In 1965, The National Rifle Association established a series of Distinguished Rifleman awards modeled after those awarded to service rifle and pistol shooters.  In many respects it is one of the best-kept secrets in smallbore competition.  The details are listed in the final pages of the NRA Smallbore Rule Book.  Earning this award brings to the shooter self-satisfaction as well as a number of more intrinsic awards.  Upon earning the title Distinguished the NRA issues a medallion, brassard, and a lapel pin.  In addition, the shooter’s name is added to a trophy plaque that is displayed in the NRA Awards Room, located in the arcade at Camp Perry.  Several Rhode Island shooters have their names engraved on those plaques.  It is worth taking a few moments in your hectic Perry schedule to visit the trophy room.

A shooter must earn four ‘steps’ to be eligible for distinguished.  No more than two ‘steps’ may be earned in any one-year.  A ‘step’ certificate is awarded when a shooter places in the top ten percent of the competitors in an open regional, The National Indoor Rifle Championship, and the National Outdoor Rifle Championship.  An additional requirement is that at least one ‘step’ must be earned at the National Outdoor Championships.

There are Distinguished awards for both prone and position shooting.  While both awards are not easy to earn, the prone award appears to be harder.  The plaque for prone shooters is not yet full, while the position shooters have filled one plaque, and started on another.  There are fewer than 200 shooters total who have earned the honor of Distinguished Smallbore Rifleman.  Of that number some have earned both.  There are not a lot of “Double Distinguished” in the Smallbore ranks, but “Spike” Hadley of Rhode Island is one of that select few.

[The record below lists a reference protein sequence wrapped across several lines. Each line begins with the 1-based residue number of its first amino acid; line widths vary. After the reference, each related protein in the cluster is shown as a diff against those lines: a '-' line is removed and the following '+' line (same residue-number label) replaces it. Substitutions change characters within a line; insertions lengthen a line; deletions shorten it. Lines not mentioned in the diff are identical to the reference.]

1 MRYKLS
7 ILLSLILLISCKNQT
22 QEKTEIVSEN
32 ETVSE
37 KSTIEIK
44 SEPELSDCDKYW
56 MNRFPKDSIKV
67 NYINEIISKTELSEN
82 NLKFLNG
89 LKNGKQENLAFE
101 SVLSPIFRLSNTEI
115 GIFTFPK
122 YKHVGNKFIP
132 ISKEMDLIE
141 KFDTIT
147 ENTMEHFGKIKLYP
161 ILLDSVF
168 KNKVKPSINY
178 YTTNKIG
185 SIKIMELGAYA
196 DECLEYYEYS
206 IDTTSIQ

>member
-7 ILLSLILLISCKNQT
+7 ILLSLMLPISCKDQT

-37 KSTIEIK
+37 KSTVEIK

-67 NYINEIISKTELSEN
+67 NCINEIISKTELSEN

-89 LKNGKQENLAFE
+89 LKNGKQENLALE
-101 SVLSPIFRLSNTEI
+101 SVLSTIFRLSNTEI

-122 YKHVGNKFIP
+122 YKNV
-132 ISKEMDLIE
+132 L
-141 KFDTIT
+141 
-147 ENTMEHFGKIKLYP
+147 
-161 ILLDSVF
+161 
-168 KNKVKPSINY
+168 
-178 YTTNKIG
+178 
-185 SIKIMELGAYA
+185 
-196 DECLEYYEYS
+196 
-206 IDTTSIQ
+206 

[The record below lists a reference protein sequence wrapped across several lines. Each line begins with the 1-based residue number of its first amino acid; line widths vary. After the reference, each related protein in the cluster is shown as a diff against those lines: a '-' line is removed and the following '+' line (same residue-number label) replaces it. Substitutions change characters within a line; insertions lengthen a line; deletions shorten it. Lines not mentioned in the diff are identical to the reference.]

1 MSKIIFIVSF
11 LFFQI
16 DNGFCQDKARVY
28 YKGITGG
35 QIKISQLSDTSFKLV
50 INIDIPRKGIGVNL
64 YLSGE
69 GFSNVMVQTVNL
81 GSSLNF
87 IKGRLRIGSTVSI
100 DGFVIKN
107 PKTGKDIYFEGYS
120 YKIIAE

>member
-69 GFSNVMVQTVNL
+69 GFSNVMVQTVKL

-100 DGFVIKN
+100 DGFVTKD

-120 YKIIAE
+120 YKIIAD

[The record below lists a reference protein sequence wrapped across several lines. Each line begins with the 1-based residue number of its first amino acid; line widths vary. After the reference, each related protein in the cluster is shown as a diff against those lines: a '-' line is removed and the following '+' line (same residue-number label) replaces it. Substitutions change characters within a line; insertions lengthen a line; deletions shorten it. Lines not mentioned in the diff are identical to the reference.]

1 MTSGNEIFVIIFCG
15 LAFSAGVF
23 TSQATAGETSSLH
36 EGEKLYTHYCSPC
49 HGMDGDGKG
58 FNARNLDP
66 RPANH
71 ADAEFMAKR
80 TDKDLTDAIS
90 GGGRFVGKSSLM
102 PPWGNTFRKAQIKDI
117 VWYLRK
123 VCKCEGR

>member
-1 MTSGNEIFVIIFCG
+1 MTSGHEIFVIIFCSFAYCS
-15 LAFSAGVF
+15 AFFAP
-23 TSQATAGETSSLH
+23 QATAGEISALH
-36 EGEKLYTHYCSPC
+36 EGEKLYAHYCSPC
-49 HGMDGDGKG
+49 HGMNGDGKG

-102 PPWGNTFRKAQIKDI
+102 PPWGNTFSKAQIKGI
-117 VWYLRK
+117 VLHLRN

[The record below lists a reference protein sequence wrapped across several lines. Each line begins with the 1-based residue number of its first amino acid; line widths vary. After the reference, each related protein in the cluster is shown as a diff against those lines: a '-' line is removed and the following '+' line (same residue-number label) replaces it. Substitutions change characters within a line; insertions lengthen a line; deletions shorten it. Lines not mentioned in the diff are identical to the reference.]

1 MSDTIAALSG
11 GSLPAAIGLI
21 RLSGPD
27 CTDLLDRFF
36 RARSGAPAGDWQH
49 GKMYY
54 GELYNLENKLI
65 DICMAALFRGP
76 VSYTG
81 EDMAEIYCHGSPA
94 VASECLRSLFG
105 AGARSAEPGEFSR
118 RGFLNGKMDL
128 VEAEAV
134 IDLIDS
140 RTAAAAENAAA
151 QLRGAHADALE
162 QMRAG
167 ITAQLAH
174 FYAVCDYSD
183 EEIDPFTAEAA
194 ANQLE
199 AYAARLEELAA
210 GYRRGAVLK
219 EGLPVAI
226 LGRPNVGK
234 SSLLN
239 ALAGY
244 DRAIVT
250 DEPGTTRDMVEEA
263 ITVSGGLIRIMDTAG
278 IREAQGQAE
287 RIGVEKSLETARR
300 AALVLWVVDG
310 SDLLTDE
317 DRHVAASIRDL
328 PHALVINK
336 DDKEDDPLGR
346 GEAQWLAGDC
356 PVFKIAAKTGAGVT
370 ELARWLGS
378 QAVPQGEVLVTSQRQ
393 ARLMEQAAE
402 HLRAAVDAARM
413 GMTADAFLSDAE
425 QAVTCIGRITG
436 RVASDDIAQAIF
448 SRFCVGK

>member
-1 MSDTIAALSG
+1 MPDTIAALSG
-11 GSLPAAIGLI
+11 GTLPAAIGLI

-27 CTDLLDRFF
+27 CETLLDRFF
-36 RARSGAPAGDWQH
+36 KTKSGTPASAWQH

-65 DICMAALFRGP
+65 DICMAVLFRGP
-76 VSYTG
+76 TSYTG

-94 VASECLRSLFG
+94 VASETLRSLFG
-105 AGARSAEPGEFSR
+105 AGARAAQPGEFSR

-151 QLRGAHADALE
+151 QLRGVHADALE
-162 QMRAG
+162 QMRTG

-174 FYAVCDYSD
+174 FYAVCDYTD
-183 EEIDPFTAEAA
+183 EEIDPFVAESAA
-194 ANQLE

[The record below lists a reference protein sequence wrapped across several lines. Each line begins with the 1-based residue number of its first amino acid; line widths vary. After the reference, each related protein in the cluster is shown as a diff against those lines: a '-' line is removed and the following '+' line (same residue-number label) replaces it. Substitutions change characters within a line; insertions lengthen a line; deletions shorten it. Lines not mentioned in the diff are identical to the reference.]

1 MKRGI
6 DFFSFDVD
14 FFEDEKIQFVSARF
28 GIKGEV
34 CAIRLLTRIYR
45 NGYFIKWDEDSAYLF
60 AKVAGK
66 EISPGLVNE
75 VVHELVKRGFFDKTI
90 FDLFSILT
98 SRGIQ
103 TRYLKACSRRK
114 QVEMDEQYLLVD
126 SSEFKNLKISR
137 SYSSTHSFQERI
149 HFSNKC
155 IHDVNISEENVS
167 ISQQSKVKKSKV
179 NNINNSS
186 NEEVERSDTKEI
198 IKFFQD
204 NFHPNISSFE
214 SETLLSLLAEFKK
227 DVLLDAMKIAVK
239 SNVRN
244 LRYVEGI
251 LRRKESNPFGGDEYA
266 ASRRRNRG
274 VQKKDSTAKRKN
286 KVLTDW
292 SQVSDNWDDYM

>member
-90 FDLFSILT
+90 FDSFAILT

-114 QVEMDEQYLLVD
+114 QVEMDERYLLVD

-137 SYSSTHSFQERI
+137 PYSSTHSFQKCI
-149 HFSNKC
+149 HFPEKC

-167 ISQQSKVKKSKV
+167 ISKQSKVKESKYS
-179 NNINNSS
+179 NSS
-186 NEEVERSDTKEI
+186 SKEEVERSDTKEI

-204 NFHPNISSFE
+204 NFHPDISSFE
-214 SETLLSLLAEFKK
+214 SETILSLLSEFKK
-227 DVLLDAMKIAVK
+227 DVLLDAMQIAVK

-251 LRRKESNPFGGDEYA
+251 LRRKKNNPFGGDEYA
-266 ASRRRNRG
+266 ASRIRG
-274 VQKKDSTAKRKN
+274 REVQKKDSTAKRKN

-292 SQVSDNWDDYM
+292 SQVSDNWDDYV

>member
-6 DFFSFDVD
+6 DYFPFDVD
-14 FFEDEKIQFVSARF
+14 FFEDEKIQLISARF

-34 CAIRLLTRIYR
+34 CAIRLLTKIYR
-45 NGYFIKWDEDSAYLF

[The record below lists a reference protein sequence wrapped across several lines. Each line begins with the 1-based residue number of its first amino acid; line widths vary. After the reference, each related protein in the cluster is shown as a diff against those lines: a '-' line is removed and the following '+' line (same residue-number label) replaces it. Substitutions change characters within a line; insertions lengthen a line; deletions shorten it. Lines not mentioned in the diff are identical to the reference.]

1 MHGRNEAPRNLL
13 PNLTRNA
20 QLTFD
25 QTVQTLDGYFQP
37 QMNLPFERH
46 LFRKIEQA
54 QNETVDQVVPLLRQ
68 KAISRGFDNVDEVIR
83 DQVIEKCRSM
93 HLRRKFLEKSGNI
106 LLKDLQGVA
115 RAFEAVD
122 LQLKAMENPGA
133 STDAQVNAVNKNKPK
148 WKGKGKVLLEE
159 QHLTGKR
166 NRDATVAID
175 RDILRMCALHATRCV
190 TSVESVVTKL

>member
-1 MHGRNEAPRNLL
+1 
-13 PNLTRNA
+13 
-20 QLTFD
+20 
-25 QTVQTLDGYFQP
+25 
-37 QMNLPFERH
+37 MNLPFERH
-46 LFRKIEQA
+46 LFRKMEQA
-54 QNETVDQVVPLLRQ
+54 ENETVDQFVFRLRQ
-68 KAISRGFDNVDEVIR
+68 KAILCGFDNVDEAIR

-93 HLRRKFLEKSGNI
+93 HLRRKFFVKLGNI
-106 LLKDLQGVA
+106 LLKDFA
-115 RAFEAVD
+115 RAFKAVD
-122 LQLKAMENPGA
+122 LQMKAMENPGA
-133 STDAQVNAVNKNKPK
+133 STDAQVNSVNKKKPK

Goals are important to shooters.  They help them develop and improve.  Earning one of these awards is a lofty and worthwhile goal for any serious competitor.  If you want the thrill of seeing your name on a trophy, with the likes of Olympians and other shooting greats such as Art Cook, Walt Tomsen, Lones Wigger, Jack Foster, Lanny Bassham, and Margaret Murdock, then you can.

About Hap Rocketto

Hap Rocketto is a Distinguished Rifleman with service and smallbore rifle, member of The Presidents Hundred, and the National Guard’s Chief’s 50. He is a National Smallbore Record holder, a member of the 1600 Club and the Connecticut Shooters’ Hall Of Fame. He was the 2002 Intermediate Senior Three Position National Smallbore Rifle Champion, the 2012 Senior Three Position National Smallbore Rifle Champion a member of the 2007 and 2012 National Four Position Indoor Championship team, coach and captain of the US Drew Cup Team, and adjutant of the United States 2009 Roberts and 2013 Pershing Teams. Rocketto is very active in coaching juniors. He is, along with his brother Steve, a cofounder of the Corporal Digby Hand Schützenverein. A historian of the shooting sports, his work appears in Shooting Sports USA, the late Precision Shooting Magazine, The Outdoor Message, the American Rifleman, the Civilian Marksmanship Program’s website, and most recently, the apogee of his literary career,
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